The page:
Cabernet Sauvignon

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    A noble variety bestowed with both power and concentration, Cabernet Sauvignon is now the world's most planted grape variety. Inherently high in tannins and acidity, the best bottlings of Cabernet can age beautifully, with the ability to last fifty years or more. Cabernet Sauvignon flourishes in temperate climates like Bordeaux's Medoc region and forms the base of the Medoc reds, which are typically mostly Cabernet with Merlot and smaller amounts of some combination of Cabernet Franc, Malbec and Petit Verdot. (Enjoying a great deal of success in various regions around the world, this blend is now globally referred to as a Bordeaux Blend.) Cabernet Sauvignon has enjoyed great success throughout the world, particularly in the Napa Valley, and is responsible for some of the world’s most prestigious and sought-after “cult” wines.

    In the Glass

    High in color, tannin and extract, Cabernet Sauvignon expresses notes of blackberry, cassis, plum, currant, spice and tobacco. In Bordeaux and elsewhere in the Old World you'll find the more earthy, tannic side of Cabernet, where it is typically blended to soften tannins and add complexity. In warmer regions like California Washington, Argentina, Chile and Australia, you can typically expect more ripe fruit flavors upfront.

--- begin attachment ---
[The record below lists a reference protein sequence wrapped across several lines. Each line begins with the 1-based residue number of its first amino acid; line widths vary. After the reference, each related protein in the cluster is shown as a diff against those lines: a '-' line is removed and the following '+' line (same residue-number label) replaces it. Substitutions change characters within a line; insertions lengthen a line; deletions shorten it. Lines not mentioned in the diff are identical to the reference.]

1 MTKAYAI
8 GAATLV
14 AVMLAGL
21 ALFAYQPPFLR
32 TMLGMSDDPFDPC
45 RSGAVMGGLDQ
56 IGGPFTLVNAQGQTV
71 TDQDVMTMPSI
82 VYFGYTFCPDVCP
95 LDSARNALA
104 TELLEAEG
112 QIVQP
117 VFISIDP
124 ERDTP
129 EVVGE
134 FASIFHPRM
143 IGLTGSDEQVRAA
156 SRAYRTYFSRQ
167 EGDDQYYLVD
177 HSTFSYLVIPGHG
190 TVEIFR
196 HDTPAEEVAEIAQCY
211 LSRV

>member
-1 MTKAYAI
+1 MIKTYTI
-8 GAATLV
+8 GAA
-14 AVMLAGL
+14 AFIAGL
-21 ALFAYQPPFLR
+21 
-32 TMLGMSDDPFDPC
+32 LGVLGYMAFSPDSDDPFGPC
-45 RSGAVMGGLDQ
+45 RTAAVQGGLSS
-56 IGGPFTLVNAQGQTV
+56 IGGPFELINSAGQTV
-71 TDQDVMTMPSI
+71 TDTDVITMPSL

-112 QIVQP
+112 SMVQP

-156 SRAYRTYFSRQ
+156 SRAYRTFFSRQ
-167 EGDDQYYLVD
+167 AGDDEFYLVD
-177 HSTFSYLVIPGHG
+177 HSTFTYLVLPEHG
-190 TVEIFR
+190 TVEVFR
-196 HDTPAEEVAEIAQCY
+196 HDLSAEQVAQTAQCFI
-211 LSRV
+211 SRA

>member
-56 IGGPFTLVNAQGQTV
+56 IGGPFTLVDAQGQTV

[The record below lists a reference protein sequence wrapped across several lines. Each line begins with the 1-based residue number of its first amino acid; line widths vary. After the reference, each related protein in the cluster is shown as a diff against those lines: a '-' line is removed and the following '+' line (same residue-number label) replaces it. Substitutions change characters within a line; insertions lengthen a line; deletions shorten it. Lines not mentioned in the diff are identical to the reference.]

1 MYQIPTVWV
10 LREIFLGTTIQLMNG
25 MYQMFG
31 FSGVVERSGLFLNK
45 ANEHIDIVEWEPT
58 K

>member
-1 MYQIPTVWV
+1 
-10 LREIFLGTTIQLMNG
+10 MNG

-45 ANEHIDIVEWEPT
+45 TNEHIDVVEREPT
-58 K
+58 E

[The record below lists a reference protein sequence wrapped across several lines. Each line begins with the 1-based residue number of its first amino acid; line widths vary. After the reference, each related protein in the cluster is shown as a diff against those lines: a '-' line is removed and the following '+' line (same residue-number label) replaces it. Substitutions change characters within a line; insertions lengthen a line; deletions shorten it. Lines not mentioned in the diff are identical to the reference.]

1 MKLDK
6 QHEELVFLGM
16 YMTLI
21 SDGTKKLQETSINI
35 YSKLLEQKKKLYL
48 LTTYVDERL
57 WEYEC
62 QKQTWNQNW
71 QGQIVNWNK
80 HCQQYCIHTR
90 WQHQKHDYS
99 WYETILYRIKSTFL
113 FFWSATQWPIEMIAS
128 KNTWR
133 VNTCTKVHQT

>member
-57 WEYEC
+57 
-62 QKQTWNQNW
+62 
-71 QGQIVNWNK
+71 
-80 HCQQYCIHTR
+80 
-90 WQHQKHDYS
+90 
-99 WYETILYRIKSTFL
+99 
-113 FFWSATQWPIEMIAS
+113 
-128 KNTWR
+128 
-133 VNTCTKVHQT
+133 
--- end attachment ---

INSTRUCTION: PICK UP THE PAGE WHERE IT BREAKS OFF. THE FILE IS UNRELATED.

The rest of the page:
Perfect Pairings

    Cabernet Sauvignon is right at home with rich, intense meat dishes—beef, lamb and venison, in particular—where its opulent fruit and decisive tannins make an equal match to the dense protein of the meat. With a mature Cabernet, opt for tender, slow-cooked meat dishes.

    Sommelier Secrets

    Despite the modern importance and ubiquity of Cabernet Sauvignon, it is actually a relatively young variety. In 1997, DNA profiling revealed the grape to be a spontaneous crossing of Cabernet Franc and Sauvignon Blanc which took place in 17th century southwestern France.

    EPC33317_2014 Item# 217138